Toronto Archbishop Francis Leo will join his brother bishops for this year’s annual CCCB plenary in Toronto. Photo courtesy of the Archdiocese of Montreal

MAiD, Indigenous issues on plenary plate

  • September 20, 2023

Toronto Archbishop Francis Leo will be at old home week as the new kid on the block when Canada’s Catholic bishops convene for their annual plenary meetings next week.

It will be the first time Leo has attended the gathering wearing a bishop’s mitre after he succeeded Cardinal Thomas Collins last February. It will be old hat for him in other ways, though, given that he was general secretary of the Canadian Conference of Catholic Bishops from 2015-2021.

And although the clerical confab will be held in Toronto, not in Cornwall, Ont., as has been the case in recent years, it might still feel like an away game for the 52-year-old native Montrealer. He moved to Toronto only in the spring to take up pastoral leadership of the city’s 2.3 million Roman Catholics.

Leo told The Catholic Register he doesn’t anticipate difficulties making the shift between being overseer of the event to being the newest, albeit biggest by archdiocesan size, “brother bishop” in the plenary room.

“I always enjoyed witnessing both the effective and affective aspects of this annual ecclesial gathering of the Shepherds of the Church in Canada,” Leo said in an e-mail. “I look forward to being part of this year’s conversations as a brother bishop and to discuss, discern and decide, when possible, on the many activities, initiatives and insights of the conference and the path ahead together for the building up of the Kingdom of God. Unity, communion and fraternal listening have always been hallmarks of the CCCB plenaries.”

The issue of listening raised some sparks around the plenary in 2022 when the bishops elected to close the entire event to outside observers, including Catholic media, because it was the first chance they had to meet as a group since the onset of the COVID pandemic lockdowns. A reporter for a Quebec religious news agency went so far as to file a formal complaint with a provincial journalists’ association, which produced more heat than light.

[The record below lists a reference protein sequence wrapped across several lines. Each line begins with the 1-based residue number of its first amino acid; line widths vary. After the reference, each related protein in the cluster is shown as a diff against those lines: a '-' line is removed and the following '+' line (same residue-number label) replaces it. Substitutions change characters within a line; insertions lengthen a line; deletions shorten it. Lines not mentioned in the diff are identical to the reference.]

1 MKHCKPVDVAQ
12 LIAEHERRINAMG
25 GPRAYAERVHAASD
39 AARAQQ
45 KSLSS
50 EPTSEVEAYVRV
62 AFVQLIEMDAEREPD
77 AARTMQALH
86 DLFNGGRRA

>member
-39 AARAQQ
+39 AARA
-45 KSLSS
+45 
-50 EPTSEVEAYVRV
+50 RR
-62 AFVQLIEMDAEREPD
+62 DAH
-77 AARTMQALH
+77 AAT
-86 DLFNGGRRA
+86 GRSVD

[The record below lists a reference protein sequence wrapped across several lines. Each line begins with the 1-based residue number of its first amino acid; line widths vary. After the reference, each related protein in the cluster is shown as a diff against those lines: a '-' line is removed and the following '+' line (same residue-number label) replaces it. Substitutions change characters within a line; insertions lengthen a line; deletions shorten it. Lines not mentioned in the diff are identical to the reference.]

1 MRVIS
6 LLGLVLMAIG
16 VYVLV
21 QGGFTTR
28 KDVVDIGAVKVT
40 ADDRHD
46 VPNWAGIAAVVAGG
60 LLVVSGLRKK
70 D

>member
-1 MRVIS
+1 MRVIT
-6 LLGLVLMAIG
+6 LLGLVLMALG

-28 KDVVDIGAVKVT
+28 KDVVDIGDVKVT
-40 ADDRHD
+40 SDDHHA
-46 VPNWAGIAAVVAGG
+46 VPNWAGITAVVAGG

This year’s plenary has a full day open to the media and “invited guests” on Sept. 25 when, among other business, the bishops will get a debrief from the Standing Committee on Family and Life about palliative care and the expansion of so-called Medical Aid in Dying (MAiD). They’ll also get a look at the launch of a new website on interfaith dialogue with Muslims, and a review of last August’s World Youth Day in Portugal.

 The following day’s progress reports on the crucial $30 million Indigenous Reconciliation Fund as well as pastoral accompaniment of Indigenous people will be delivered behind closed doors. So will a “structural review of the CCCB” itself, and an update from the Standing Committee on Responsible Ministry and the Protection of Minors and Vulnerable persons. The day will end, however, with a press briefing. There will also be a formal press conference on Sept. 28 to close the 2023 plenary.

Leo’s emphasis on listening is fitting for this year’s plenary given its timing just before the massive Synod on Synodality starts in Rome Oct. 4 and runs until Oct. 28. The first of two global assemblies — the second is next year — is seen as reaching into the very form, style and structure of the Roman Catholic Church. Asked how he expects Canada’s bishops to use next week’s meeting to prepare for such a potentially controversy-laden occasion, Toronto’s new Archbishop demonstrated the gifts he honed during six years in the Vatican diplomatic corps, serving in nunciatures around the world and as a chaplain for Pope Benedict XVI.

“We will join in communal intercession for an outpouring of grace upon those participating in the forthcoming Synod, that the discussions with the Holy Father and all those gathered may be fruitful and constructive in witnessing to the Gospel of Jesus Christ,” the former diplomat said.

Please support The Catholic Register

Unlike many media companies, The Catholic Register has never charged readers for access to the news and information on our website. We want to keep our award-winning journalism as widely available as possible. But we need your help.

For more than 125 years, The Register has been a trusted source of faith-based journalism. By making even a small donation you help ensure our future as an important voice in the Catholic Church. If you support the mission of Catholic journalism, please donate today. Thank you.